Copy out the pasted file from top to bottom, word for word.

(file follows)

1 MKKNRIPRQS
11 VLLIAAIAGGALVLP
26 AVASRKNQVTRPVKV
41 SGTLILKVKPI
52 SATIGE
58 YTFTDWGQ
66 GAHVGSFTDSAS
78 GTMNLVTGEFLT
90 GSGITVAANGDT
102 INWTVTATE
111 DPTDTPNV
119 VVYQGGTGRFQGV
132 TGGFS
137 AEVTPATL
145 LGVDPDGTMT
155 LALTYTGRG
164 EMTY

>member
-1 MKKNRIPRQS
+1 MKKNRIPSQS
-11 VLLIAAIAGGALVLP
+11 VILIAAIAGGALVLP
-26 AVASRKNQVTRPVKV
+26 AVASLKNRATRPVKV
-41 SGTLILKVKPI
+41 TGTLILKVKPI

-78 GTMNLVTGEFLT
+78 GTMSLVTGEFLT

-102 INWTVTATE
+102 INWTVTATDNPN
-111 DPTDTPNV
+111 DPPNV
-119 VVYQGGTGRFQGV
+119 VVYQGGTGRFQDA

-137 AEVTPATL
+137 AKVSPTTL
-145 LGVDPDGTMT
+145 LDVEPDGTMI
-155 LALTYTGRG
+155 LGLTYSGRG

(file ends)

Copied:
1 MKKNRIPRQS
11 VLLIAAIAGGALVLP
26 AVASRKNQVTRPVKV
41 SGTLILKVKPI
52 SATIGE
58 YTFTDWGQ
66 GAHVGSFTDSAS
78 GTMNLVTGEFLT
90 GSGITVAANGDT
102 INWTVTATE
111 DPTDTPNV
119 VVYQGGTGRFQGV
132 TGGFS
137 AEVTPATL
145 LGVDPDGTMT
155 LALTYTGRG
164 EMTY

>member
-1 MKKNRIPRQS
+1 MKKNRIPSQS
-11 VLLIAAIAGGALVLP
+11 VILIAAIAGGALVLP
-26 AVASRKNQVTRPVKV
+26 AVASLKNRATRPVKV
-41 SGTLILKVKPI
+41 TGTLILKVKPI

-78 GTMNLVTGEFLT
+78 GTMSLVTGEFLT

-102 INWTVTATE
+102 INWTVTATDNPN
-111 DPTDTPNV
+111 DPPNV
-119 VVYQGGTGRFQGV
+119 VVYQGGTGRFQDA

-137 AEVTPATL
+137 AKVSPTTL
-145 LGVDPDGTMT
+145 LDVEPDGTMI
-155 LALTYTGRG
+155 LGLTYSGRG